“Applesauce for Everyone.” That was the title of a Cook’s Illustrated magazine article in their “Fall Harvest Recipes” special edition. Publishers are still publishing magazines and twice in the last year, I’ve impulsively thrown Cook’s Illustrated on the conveyor belt behind my toilet paper and bleach wipes. The magazine has been in circulation since 1993; it’s associated with the PBS cooking show America’s Test Kitchen. The magazine and the PBS show were founded by a man in a bow tie named Christopher Kimball.
I enjoy the magazine and if I had a trust fund and did not need to knead dough at the Financial Services Test Kitchen for my daily bread, I would happily spend my life reading back issues and streaming episodes of the show. And cooking, of course.
“Applesauce for Everyone” was a lengthy dissertation about the best way to make applesauce if you did not own a food mill. Should you peel or not peel your apples? What is the best type of apple to use? How chunky should your applesauce be? The article’s author decided that the peels and cores were instrumental to good flavor and described a tedious process of peeling and coring the apples and then cooking them separately from the apple meats. The peels and cores were then simmered and strained, creating an apple liqueur to be added to the apple meats when they were mashed with a hand masher.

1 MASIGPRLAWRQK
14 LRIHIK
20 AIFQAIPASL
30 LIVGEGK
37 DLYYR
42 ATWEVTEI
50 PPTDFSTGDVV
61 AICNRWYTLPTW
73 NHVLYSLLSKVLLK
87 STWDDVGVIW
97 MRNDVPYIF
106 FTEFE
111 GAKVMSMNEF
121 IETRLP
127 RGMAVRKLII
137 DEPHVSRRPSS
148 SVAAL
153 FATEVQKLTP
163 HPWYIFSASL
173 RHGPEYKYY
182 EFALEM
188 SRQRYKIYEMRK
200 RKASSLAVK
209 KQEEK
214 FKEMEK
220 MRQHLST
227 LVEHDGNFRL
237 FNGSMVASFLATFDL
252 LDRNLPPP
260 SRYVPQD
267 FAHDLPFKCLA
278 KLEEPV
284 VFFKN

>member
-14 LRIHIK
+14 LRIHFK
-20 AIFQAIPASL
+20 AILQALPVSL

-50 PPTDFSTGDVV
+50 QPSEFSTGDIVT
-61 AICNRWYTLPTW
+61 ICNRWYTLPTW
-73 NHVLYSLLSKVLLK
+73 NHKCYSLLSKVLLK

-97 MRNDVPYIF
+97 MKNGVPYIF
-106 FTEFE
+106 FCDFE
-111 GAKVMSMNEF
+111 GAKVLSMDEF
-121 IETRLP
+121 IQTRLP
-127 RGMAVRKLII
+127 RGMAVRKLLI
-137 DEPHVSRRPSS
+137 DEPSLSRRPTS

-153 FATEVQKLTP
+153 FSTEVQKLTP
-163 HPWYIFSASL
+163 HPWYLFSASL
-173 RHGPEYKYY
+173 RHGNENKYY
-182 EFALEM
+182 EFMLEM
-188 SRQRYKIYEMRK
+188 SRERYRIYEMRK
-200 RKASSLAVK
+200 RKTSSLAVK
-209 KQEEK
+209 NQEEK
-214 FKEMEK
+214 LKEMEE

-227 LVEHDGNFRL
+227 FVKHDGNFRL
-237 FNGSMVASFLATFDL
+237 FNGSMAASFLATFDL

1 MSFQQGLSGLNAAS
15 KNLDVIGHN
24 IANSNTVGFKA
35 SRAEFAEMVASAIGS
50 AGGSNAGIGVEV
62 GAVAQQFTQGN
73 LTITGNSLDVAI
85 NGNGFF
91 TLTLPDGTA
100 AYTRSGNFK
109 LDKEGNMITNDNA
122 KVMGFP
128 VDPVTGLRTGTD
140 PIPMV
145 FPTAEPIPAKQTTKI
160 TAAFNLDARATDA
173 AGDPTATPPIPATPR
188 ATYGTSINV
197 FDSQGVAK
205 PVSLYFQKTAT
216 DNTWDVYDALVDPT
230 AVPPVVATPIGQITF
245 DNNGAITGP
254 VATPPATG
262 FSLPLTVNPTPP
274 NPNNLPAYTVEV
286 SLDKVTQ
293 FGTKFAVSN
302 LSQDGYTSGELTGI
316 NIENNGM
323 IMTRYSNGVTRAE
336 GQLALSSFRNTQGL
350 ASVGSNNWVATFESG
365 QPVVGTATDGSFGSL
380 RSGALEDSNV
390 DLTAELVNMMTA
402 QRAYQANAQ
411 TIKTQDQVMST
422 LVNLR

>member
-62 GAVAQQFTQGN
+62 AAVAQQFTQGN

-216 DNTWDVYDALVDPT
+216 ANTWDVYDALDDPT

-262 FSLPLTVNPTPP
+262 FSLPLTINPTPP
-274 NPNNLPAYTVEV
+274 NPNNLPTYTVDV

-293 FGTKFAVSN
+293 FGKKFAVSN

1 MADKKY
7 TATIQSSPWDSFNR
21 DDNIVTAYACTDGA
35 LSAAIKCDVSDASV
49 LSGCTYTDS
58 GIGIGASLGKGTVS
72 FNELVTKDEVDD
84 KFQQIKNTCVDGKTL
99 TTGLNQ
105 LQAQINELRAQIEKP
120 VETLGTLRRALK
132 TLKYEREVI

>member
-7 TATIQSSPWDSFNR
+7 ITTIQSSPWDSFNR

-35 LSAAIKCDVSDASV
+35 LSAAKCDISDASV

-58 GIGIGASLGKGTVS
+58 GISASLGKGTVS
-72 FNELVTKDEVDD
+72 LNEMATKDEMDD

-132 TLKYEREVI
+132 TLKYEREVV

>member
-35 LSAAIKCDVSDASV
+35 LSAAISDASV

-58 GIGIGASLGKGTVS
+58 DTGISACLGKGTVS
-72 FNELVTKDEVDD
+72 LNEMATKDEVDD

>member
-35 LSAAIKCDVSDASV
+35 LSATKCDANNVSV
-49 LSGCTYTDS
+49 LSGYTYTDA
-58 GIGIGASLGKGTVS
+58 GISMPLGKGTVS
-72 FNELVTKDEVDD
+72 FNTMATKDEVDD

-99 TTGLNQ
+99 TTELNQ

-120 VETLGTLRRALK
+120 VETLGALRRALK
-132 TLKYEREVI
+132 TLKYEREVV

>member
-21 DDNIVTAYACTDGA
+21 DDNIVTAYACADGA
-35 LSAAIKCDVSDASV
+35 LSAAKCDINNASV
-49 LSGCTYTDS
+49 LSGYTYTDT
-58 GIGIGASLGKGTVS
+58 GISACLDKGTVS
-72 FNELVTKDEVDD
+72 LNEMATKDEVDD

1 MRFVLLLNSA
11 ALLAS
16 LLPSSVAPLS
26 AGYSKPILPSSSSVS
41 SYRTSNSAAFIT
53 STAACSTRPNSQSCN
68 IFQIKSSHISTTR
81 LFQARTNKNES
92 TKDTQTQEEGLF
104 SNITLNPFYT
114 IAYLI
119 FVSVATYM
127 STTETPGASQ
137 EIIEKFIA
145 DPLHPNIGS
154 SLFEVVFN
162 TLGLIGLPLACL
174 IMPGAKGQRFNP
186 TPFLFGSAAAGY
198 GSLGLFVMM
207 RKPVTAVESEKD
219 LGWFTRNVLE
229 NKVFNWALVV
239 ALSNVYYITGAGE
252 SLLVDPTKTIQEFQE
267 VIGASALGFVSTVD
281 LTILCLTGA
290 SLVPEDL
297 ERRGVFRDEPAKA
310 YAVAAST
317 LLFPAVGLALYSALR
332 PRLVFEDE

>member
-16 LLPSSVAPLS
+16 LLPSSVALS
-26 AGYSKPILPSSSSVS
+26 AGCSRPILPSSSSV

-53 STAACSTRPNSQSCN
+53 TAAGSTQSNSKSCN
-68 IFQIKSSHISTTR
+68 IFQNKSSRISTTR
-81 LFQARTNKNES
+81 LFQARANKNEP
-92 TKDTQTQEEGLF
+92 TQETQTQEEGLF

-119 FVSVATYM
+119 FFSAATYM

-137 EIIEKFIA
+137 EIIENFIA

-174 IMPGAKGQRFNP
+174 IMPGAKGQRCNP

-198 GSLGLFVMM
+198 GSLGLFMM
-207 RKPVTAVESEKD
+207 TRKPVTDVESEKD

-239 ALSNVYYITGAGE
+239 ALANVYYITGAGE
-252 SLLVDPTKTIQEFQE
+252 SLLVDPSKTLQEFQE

Or something like that. Thank goodness I have a food mill. The thing worked like a charm and in less than 30 minutes, I had a jar of delicious applesauce.
Making applesauce is easy. Maine’s own Marjorie Standish described the process in about 150 words in her book, Keep Cooking the Maine Way. Quarter, steam, mill, and sweeten. Boom. Done.
Thanks, Marjorie, for being a graceful cooking ghost and guide. I’ll be bringing the applesauce to the empty Thanksgiving table this year.